Even though a male descendent of Aaron might be disqualified from service in the Tabernacle/Temple, he still was allowed to eat of the priest’s due, and thus his livelihood was the same as those active priests. It is possible that his duties involved things other than the actual service at the altar and within the Mishkan.

What is the significance of these priestly commandments? What do they teach us about God and His Messiah, our Great High Priest? Surely the requirement that the priest have no bodily defect speaks to the high qualifications required for priestly service. Like the sacrificial animal that had to be without blemish or spot, so the High Priest could not conduct His duties before the Holy One unless His life was (metaphorically speaking) spotless. The sinlessness of Yeshua (His impeccability) is an essential requirement for His qualifications as our acting High Priest.

The fact that a priest could only marry a virgin of Israel is also illustrative of the fact that Yeshua came to us entirely untouched by the sin of mankind. In His miraculous birth, He came untainted by the sin of Adam, and as such, He came as the spotless Lamb of God by Whom our sins are atoned.

In each case, the requirements of the Aaronic priests emphasizes the utter holiness of God Himself, and the holy status which the priest must therefore have in order to approach His presence on behalf of sinners.



The connection of the haftarah to the Torah portion is obvious: it deals with the same subject of the manner in which the Zadokite priests were to keep themselves from corpse contamination with the exception of near relatives. V. 25 essentially reiterates Lev 21:1–3. Moreover, Ezekiel adds the notice that a priest who is defiled by a corpse of his close relatives must follow the prescribed ritual of a seven days cleansing period, and the bringing of the appropriate sacrifice on the eighth day. Only following the period of cleansing (cf. Num 19:11f) and the required guilt offering (cf. Lev 5) is the priest able to return to his duties within the sanctuary courts.

Lacking in the Ezekiel text are regulations specific to the Cohen Gadol (High Priest). Indeed, the Cohen Gadol is not mentioned at all in Ezekiel’s prophetic vision of the Temple. It appears, however, that in Ezekiel’s vision, the Prince (נָשִׂיא, nasi’) takes on duties previously performed by the Cohen Gadol. For instance, he offers the sacrifices of the Sabbath and the new moon, and is alone allowed to enter the inner porch (which parallels the inner sanctum of the Tabernacle) by way of the gate to the porch (cf. Ezek. 44:3; 46:2, 8). For Ezekiel, the Prince takes up the duties of the Cohen Gadol. But who is this Prince? Once again, it appears that the Prince of Ezekiel’s temple vision is the Messiah: “And I, the LORD, will be their God, and My servant David will be prince among them; I the LORD have spoken” (Ezek. 34:24). Here, in the millennial Temple, the priest who functions as the Cohen Gadol also has a royal position. He is the priest of Zechariah’s vision Who is both King and Priest:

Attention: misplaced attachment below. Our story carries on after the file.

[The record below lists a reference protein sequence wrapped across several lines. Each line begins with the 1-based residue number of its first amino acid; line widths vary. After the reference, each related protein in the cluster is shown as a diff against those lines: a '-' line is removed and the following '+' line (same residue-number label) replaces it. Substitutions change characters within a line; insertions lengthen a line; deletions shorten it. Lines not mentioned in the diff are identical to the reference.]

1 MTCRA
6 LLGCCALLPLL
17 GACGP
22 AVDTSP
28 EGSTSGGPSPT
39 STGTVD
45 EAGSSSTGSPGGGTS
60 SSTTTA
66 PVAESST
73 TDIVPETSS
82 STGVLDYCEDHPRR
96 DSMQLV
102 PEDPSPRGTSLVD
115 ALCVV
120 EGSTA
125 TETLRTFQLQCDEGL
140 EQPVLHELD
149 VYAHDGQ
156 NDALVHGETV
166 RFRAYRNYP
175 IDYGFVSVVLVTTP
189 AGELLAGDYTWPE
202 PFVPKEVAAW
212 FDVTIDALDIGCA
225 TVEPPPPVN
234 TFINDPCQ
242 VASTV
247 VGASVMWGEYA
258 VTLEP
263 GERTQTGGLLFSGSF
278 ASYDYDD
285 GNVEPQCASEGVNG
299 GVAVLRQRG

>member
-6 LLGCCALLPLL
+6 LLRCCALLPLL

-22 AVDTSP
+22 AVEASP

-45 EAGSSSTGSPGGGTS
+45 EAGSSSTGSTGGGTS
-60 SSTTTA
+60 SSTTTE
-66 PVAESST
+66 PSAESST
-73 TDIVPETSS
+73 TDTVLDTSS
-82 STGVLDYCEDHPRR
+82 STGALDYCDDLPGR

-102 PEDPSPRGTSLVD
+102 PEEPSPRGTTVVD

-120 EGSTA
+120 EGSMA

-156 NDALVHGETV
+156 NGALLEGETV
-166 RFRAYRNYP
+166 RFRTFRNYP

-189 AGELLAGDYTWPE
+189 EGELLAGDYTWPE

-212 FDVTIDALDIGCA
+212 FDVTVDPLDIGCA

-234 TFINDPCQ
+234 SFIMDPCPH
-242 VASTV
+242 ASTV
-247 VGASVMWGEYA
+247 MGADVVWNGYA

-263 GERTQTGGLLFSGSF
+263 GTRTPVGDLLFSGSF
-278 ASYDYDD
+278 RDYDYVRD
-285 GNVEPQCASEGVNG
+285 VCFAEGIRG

Thus says the LORD of hosts, “Behold, a man whose name is Branch, for He will branch out from where He is; and He will build the temple of the LORD. Yes, it is He who will build the temple of the LORD, and He who will bear the honor and sit and rule on His throne. Thus, He will be a priest on His throne, and the counsel of peace will be between the two offices.” (Zech 6:12–13)

It is often a difficulty for some to understand why sacrifices would be offered in the millennial Temple. If Yeshua’s sacrifice was the fulfillment of the sacrifices offered in the Tabernacle and Temples, what need would there be for sacrifices in the millennial Temple? Would not such a practice diminish the value of Yeshua’s death, teaching that His death was not entirely sufficient? The answer, of course, is “no.” From the first giving of the sacrifices to Israel, they never brought about the means for a final and complete atonement for sin. They functioned to render Israelites ceremonially clean within the ritual of the Temple, and particularly as a foreshadow of the true and eternal sacrifice of the Messiah. But as “pictures” or divine revelations of the sacrificial work of Messiah, they enabled the people of Israel to understand the need for Messiah’s death: the innocent victim takes the sin of the guilty and pays for it through the shedding of blood (death). Thus, the millennial sacrifices will function in precisely the same manner. While the sacrifices of the Tabernacle and Temple pointed forward to the death of Messiah, the sacrifices in the millennial Temple will point backward to His death as the divine sacrifice of His people. In order for the millennial sacrifices to diminish the sacrifice of Messiah, they would have to have saving value in and of themselves: but they will not, for never did the sacrifices of animals secure forgiveness of sins (cf. Heb 10:4). Thus, the millennial sacrifices will function in precisely the same manner in which the sacrifices functioned throughout the history of Israel–as divine revelation and demonstration of Yeshua’s death, the divinely appointed sacrifice for sinners.